San Juan County lawsuit updates

  • Fri Nov 10th, 2017 11:53am
  • News

Submitted by the San Juan County Prosecuting Attorney’s Office

The following are updates on lawsuits filed against San Juan County.

Lawsuits settled

The county’s insurer has negotiated settlements in four cases in the first half of 2017. In each of the four cases, the county denied liability and the settlements were paid by the insurer after the county paid a deductible of $10,000. Two other cases will be have hearings in the next three months.

In the first case, John Geniuch and his ex-wife were paid a total of $123,945.79 and three lawyers were paid fees of $126,054.21 to resolve a lawsuit that was filed in Skagit County for claims regarding his separation of employment from the county.

In the second case, former employee Chris Laws was paid $90,000 and his three lawyers were paid $60,000 to settle a lawsuit brought by Laws regarding his employment.

The basis of Geniuch and Laws lawsuits was disputed for over a year, and each case was settled without the county admitting it was liable.

“Every employment case has a certain risk, and the provisions for attorney fees typically motivates the insurer to accept a settlement as a business decision,” said County Manager Mike Thomas.

Geniuch and Laws were represented by Nicholas Power of Friday Harbor and Roger M. Townsend and Cynthia J. Heidelberg of Seattle. Special Deputy Prosecutors Mike Kitson and Patricia Buchanan of Seattle represented the county and insurer.

In the third case, former San Juan Emergency Medical Technician Birgit Kreite received a settlement for an injury that occurred when the sheriff’s vessel Guardian ran aground near Sinclair Island in September 2012. Kriete injured her knee and sued the county and the vessel operator, San Juan County Sheriff Deputy Jeff Asher. Under the settlement, Kreite received $50,000, her attorney received $50,000 and the Department of Labor and Industries received $50,000 for wage claims previously paid.

Robinson and Cole in Bellingham represented Kreite and Special Deputy Prosecutor Gary Western of Seattle represented the county, Deputy Asher and the insurer.

In the fourth case, an inmate, Meloni Terry, received $24,000 and her legal and financial obligations af $8,000 were paid to settle an allegation that she was frisked improperly during transport from Orcas Island to the county jail in Friday Harbor. Also released from liability were Sheriff Ron Krebs and Deputy Sheriff Jack Wilsey, both of whom denied Terry’s version of the pat down.

Terry started her case on her own and was later assigned pro bono counsel with attorneys at Lane Powell Law firm in Seattle. Special Deputy Prosecutor Guy Bogdanovich of Olympia represented San Juan County.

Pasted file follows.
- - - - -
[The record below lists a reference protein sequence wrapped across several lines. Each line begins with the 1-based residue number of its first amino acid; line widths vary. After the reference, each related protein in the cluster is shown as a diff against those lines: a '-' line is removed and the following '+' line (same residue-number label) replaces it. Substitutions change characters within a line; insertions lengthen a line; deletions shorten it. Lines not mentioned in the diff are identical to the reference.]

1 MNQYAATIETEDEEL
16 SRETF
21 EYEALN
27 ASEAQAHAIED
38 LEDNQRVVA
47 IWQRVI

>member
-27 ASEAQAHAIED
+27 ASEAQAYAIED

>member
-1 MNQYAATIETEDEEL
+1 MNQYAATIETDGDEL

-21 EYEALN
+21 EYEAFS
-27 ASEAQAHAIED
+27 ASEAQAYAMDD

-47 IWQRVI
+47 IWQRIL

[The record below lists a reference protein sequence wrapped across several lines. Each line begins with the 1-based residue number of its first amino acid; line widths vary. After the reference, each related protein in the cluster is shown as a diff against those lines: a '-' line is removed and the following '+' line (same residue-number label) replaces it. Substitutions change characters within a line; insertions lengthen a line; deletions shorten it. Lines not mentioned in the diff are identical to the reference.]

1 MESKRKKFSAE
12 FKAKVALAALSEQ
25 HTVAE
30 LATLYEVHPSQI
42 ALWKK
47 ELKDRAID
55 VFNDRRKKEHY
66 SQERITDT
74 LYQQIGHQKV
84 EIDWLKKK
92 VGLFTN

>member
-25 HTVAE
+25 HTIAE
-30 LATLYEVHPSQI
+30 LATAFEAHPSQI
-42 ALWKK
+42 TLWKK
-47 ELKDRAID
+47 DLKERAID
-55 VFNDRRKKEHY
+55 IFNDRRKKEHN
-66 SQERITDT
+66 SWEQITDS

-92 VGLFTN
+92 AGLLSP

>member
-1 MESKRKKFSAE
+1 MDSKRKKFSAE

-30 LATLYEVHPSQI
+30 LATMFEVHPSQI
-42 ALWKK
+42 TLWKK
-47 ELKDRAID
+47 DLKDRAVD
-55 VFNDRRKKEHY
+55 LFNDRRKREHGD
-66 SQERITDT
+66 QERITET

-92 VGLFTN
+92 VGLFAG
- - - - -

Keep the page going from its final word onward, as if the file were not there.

Local case heads to state Supreme Court

Community Treasurers and John Evans sued the County for a refund of a portion of the application fee they paid for building approvals They also requested a class action, a kind of lawsuit that allows for recovery of attorney fees when a is established and a recovery is obtained. Four permits are at issue. Community Treasures and John Evans paid $109.50 for each of three permits and Community Treasures paid $763 on a fourth permit. No exact amount was requested for reimbursement and according to Prosecutor Randall Gaylord, the amount, if any, would be just a small portion of the original fee.

The case was dismissed by Judge Donald Eaton because Community Treasures and Evans went straight to court and did not pay under protest or complain about the fee and they failed to first ask for a practical administrative remedy before the county hearing examiner using the procedure that applies to other aspects of building approvals. The three judges of the court of appeals in Seattle agreed with Judge Eaton. The final step of the appeal is now at the Washington Supreme Court in Olympia, which will hear the case sometime in January or early February.

Friday Harbor attorneys Nicholas Power and Stephen Brandli represent Community Treasures and Evans. Prosecutor Randall Gaylord represents San Juan County.

Public records lawsuit

In another case, Lopezian Ed Kilduff sued San Juan County and Councilman Jamie Stephens for an alleged violation of the public records laws. The suit against Stephens was quickly determined to be unfounded and he was dismissed. The Skagit County Superior Court will hear testimony regarding the request for records on Nov. 1.

Deputy Prosecutor Jonathan Cain and Jeffrey Meyers of Olympia represent San Juan County. Nicholas Power and Seattle Attorney Ms. Michele Earl-Hubbard represent Kilduff.